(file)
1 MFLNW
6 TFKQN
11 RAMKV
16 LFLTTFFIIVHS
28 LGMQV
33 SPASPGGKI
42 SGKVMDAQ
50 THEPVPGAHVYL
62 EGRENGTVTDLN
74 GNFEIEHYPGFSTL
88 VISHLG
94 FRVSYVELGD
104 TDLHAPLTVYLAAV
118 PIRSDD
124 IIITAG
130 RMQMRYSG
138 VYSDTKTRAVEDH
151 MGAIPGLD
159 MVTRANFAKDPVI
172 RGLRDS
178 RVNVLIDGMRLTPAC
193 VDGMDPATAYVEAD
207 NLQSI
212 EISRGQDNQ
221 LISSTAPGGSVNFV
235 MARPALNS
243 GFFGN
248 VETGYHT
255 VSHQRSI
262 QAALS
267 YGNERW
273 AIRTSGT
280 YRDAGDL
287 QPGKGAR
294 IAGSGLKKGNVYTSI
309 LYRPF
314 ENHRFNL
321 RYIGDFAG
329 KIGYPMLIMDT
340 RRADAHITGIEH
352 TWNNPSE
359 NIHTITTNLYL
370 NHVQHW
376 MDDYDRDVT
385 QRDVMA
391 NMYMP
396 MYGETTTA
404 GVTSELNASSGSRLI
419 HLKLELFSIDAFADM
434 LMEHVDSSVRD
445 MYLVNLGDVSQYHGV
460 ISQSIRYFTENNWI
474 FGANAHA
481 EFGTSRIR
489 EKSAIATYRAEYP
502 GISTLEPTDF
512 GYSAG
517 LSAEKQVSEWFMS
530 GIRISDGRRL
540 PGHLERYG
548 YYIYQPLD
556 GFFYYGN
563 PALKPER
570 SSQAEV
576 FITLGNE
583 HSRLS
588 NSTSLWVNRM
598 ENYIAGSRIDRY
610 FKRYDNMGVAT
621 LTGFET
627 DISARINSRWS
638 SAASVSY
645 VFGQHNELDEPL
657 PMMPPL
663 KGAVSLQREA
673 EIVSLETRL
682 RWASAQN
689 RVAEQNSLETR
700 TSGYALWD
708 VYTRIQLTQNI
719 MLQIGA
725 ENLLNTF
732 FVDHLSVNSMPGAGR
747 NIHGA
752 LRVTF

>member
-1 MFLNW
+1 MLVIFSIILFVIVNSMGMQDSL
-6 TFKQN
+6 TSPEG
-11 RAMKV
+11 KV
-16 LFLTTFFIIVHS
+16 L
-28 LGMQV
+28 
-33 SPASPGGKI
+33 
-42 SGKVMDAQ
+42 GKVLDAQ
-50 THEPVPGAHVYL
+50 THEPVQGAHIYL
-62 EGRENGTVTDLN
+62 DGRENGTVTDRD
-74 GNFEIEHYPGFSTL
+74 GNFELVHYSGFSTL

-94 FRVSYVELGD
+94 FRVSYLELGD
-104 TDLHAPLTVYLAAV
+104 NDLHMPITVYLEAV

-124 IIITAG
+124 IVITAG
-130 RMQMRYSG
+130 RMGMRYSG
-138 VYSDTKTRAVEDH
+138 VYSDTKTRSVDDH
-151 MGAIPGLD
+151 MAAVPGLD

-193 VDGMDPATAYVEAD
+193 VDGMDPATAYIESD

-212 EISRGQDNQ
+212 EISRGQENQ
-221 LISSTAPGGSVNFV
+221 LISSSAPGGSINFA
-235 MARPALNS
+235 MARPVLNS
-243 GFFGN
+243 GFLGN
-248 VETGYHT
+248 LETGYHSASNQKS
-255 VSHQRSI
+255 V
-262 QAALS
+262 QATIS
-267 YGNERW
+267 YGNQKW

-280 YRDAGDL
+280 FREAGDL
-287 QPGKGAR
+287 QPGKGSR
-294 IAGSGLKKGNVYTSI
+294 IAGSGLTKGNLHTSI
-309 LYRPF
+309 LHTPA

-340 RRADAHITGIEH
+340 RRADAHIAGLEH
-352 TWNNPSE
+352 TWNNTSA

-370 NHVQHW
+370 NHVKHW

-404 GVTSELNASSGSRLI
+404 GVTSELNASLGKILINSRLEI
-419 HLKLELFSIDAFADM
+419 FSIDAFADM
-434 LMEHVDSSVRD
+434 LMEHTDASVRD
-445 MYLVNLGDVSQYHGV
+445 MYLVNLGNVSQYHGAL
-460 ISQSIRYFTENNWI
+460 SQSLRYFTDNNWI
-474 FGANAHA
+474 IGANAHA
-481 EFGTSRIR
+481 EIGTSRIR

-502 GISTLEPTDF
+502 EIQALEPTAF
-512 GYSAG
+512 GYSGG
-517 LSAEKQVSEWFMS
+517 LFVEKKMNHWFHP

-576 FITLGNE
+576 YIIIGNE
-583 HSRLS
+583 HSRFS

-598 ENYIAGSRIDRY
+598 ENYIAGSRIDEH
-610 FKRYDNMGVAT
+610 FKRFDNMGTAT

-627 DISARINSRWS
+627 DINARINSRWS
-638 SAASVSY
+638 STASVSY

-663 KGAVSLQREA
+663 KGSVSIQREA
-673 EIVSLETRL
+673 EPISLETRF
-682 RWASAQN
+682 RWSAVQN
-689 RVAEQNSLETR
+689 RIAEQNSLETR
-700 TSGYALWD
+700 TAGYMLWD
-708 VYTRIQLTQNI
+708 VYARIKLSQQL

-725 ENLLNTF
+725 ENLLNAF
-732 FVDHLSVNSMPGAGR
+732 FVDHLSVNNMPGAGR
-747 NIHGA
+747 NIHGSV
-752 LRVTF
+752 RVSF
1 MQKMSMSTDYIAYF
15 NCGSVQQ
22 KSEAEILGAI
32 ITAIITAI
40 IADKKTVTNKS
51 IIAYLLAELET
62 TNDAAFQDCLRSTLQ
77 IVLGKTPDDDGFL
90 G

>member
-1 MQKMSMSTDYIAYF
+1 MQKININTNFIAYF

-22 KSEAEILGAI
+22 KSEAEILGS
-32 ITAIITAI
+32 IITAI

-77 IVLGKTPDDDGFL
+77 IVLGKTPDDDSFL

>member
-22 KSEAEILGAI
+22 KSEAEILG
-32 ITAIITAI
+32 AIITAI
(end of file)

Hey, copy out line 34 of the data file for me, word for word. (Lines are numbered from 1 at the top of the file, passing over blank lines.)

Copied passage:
287 QPGKGAR